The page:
Gallery Project, one of the few actual galleries in Ann Arbor, has a beautiful downtown space. Gloria Pritschet, gallery co-founder, says that the gallery is operating in its first year without guaranteed funding, as their primary backer had only promised funding for the first five years. They’re now operating into their sixth year. The gallery hosts nine collaborative, themed exhibits a year, with themes and submission requests offered well in advance.
I attended the opening reception ceremony with Jason Wright, our researcher, and Carrie Ann Knauss, our soon to be guest blogger, was our guide. As the three of us approached the gallery, professional painters were just finishing repainting the trim on the outside of the building in a dark teal color. There were wet paint signs stuck everywhere on the windows, and several passers by remarked that it seemed like a marketing gimmick, referring to freshly painted canvases inside.
We showed up right as the ceremony started, and had a chance to talk to the gallery co-founders and directors, photographer Gloria Pritschet, and painter Rocco DePietro. They were very friendly, answered our questions in abundant detail, were interested in our impressions of the exhibit, and were appreciative of our interest in the arts. As the artists arrived, Pritschet and DePietro were very helpful at introducing us while managing to also successfully greet each guest and hold many in-depth conversations.
As we wandered from front to back, the three of us couldn’t help but start a discussion about what we each found funny and not so funny. The show was obviously doing its job, and if you go, we recommend bringing your friends and discussing the pieces together. You’ll learn a lot about humor and what it means to yourself and others.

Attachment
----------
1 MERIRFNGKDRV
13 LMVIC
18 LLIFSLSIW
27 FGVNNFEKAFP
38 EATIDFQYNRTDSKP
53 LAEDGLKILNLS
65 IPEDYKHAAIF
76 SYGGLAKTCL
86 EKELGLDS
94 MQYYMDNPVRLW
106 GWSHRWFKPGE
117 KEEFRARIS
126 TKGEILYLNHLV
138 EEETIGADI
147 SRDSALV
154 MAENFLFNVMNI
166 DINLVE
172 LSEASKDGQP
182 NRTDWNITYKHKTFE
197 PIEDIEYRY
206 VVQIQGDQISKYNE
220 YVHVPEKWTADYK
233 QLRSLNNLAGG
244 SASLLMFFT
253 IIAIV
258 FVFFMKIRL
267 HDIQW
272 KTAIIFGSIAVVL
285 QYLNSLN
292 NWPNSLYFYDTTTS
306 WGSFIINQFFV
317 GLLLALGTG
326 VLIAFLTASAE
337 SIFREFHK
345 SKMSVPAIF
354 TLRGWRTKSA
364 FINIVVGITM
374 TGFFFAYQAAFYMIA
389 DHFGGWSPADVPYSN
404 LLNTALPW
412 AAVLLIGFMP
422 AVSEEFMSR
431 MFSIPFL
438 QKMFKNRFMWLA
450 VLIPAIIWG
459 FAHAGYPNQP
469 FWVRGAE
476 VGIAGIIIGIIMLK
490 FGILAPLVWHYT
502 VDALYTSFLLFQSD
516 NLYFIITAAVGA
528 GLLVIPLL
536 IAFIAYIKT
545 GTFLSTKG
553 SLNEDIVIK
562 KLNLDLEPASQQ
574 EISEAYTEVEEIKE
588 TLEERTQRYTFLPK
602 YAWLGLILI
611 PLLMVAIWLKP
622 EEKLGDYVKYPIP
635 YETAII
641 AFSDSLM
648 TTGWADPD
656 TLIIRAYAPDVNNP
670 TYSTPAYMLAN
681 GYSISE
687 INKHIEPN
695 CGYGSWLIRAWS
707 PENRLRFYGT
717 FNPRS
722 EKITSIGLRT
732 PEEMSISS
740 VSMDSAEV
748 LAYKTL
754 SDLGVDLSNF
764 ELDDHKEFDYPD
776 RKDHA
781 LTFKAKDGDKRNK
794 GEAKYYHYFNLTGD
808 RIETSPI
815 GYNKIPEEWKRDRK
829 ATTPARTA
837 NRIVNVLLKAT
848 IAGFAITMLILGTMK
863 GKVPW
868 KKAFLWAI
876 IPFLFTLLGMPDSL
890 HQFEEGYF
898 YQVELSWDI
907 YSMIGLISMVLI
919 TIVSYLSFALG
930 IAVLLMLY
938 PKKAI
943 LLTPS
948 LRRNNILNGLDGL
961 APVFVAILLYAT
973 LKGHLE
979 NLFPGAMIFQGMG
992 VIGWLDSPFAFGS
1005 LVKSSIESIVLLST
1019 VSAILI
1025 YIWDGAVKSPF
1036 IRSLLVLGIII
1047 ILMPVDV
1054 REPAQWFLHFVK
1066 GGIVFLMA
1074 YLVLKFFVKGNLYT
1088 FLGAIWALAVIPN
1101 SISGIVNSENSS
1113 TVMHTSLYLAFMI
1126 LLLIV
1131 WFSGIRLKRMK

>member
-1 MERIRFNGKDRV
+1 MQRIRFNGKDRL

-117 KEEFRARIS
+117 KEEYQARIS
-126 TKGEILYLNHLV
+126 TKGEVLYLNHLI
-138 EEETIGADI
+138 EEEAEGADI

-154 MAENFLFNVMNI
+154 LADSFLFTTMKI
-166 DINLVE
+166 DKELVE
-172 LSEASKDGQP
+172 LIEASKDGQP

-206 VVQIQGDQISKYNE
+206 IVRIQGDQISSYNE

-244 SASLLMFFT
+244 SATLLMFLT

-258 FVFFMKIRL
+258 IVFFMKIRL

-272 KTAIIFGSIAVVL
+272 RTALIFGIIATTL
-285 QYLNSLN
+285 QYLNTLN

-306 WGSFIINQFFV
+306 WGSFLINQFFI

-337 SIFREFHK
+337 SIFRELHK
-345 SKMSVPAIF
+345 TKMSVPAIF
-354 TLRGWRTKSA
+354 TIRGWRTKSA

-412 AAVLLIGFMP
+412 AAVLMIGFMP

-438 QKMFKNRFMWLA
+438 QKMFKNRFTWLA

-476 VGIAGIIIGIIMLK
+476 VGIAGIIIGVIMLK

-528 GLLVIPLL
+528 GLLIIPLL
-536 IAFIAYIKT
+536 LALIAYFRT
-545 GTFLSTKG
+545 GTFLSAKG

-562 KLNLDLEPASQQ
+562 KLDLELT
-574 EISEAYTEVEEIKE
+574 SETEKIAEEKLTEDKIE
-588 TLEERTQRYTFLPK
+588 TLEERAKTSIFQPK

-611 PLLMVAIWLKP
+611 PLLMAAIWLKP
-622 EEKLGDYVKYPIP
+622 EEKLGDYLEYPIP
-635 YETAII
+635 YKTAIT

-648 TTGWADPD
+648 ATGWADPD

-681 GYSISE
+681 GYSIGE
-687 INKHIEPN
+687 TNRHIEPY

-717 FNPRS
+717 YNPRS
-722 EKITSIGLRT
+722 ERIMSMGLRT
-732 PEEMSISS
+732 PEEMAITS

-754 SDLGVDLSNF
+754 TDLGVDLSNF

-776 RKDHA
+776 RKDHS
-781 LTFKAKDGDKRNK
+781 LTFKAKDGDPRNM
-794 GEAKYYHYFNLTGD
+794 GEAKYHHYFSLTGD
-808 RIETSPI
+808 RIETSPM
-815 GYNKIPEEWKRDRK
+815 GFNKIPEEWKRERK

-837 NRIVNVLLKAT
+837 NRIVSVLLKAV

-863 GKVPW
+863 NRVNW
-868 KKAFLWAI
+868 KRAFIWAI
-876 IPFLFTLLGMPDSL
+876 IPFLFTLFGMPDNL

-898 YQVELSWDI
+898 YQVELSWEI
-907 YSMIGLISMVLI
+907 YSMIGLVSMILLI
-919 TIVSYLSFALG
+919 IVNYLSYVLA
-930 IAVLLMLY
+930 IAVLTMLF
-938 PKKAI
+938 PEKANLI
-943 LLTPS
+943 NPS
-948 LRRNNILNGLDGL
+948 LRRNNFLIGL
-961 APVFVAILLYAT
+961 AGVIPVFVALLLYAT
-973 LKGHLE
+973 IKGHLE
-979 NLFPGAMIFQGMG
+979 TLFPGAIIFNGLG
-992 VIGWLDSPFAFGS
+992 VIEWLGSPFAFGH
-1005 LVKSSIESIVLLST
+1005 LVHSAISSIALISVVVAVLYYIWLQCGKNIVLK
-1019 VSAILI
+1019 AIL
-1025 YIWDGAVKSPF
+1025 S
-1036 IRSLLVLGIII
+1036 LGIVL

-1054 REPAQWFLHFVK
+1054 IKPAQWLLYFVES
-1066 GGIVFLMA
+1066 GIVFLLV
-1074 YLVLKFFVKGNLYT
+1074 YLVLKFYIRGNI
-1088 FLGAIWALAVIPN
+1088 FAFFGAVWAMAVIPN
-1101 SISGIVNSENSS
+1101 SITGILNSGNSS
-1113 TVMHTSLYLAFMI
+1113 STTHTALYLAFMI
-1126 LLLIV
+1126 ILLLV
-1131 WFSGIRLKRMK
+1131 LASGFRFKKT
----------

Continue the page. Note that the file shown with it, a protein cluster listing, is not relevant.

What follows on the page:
The only piece that we could all agree on was an oil painting by Nathan Boyer titled “The World As Will”. Actually, it wasn’t the painting itself, which was quite aesthetically beautiful while evoking a dark feeling of dread, but underneath the painting was a small 13″ cathode ray tube television playing a DVD. The video was of a very animated man, which we can only assume was the artist, dressed as the type of insect like alien you might see on a children’s show. His rambling was absurdly funny and he was greenscreened in front of a larger version of the painting.
I’m quite a big computer geek, so I was drawn to a piece of installation art by Anthony Fontana titled “#sculpturefail”.
Using the word “fail” after a word has been a frequently used Internet meme evolved from the term “epic fail”, to indicate a situation where an attempt at something has resulted in utter failure. I can imagine the artist trying to come up with the most absurd piece of modern sculpture to fit the name, finally settling on just grabbing a bunch of unsharpened pencils into a bundle, letting go, and thinking, “Art, lolz.”
The piece of art makes a social statement, and a funny one, making light of both the art and Internet cultures.
While I was photographing the scuplturefail, Jason and Carrie Ann had disappeared. I found them in the back of the gallery, in the area where set designer Vince Mountain and audio engineer Frank Pahl, had put together an eclectic combination of kinetic art, light, and sound with performance by actor Malcolm Tulip.
Carrie Ann was engaged in a conversation with Tulip, or at least was being engaged by the amusingly talkative actor. Tulip was dressed in a tuxedo and wore glasses, a fez, and multiple fake handlebar mustaches. While holding a brandy glass, and in a drunken English accent that reminded me of Dudley Moore from “Arthur” but with the posh manners of Mr. Belvedere, Tulip talked the three of us up while showing us around his lovely “Automatic Bachelor Pad”.
Never breaking character, Tulip told us about the wonderful inventions in his bachelor pad, giving us a drunken Englishman’s interpretation of the devices and decorum. He demonstrated the “Self-Emptying Ash Tray” to us with quite a bit of amusement in his voice, which was quite catchy and we all found ourselves laughing at the show.